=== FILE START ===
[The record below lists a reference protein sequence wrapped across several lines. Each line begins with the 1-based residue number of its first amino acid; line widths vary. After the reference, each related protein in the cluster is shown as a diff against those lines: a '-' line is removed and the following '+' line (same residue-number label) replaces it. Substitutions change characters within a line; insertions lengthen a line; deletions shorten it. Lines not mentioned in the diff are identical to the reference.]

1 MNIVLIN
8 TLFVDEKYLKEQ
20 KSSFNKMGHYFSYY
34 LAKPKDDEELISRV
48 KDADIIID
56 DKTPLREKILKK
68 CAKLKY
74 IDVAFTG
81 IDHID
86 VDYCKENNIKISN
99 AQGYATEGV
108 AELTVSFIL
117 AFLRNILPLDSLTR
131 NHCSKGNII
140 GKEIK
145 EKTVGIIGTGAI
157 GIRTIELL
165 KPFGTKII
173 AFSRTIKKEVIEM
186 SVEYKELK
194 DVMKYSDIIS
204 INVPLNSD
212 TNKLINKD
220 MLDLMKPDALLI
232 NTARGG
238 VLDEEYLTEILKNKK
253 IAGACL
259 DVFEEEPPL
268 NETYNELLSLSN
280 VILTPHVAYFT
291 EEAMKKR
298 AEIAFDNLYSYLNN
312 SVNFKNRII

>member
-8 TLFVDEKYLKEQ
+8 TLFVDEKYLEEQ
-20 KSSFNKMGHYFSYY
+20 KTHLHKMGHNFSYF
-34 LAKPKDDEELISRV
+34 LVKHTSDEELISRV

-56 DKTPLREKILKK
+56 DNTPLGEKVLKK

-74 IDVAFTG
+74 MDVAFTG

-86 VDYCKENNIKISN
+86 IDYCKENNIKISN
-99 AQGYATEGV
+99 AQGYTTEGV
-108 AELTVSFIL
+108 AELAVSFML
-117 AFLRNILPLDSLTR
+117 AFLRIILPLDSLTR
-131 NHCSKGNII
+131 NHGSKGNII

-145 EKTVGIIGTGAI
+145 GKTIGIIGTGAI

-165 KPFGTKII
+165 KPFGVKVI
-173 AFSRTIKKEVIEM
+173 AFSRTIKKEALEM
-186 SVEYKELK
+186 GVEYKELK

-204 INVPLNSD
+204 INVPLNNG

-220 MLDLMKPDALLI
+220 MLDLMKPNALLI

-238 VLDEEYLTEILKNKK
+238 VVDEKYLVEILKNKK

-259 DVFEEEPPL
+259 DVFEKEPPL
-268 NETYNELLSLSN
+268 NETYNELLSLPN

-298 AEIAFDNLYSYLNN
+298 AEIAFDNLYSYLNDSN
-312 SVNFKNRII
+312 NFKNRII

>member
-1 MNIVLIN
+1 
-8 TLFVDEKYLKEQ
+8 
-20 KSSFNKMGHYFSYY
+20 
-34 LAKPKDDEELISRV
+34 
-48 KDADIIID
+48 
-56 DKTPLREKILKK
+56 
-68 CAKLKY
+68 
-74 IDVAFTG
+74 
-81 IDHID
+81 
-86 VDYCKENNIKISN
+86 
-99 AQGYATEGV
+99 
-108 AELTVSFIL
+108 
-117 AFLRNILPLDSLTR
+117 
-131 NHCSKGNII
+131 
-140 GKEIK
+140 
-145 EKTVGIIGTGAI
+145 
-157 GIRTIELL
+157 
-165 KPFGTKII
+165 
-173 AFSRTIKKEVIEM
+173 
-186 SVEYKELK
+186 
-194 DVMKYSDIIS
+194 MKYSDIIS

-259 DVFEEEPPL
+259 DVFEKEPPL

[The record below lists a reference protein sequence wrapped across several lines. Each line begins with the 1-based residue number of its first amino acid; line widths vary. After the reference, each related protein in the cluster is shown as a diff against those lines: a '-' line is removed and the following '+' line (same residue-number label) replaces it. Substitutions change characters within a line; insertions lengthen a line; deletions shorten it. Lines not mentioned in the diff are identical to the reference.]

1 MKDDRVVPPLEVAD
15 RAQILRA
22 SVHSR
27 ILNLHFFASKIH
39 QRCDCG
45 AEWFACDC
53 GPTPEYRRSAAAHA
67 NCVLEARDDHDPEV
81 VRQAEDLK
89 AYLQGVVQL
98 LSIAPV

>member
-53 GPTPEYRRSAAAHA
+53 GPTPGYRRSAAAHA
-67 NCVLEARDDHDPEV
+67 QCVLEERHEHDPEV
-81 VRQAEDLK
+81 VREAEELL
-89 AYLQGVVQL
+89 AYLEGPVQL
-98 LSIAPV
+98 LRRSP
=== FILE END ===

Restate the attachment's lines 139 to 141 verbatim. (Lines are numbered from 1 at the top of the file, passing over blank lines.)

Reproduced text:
+67 QCVLEERHEHDPEV
-81 VRQAEDLK
+81 VREAEELL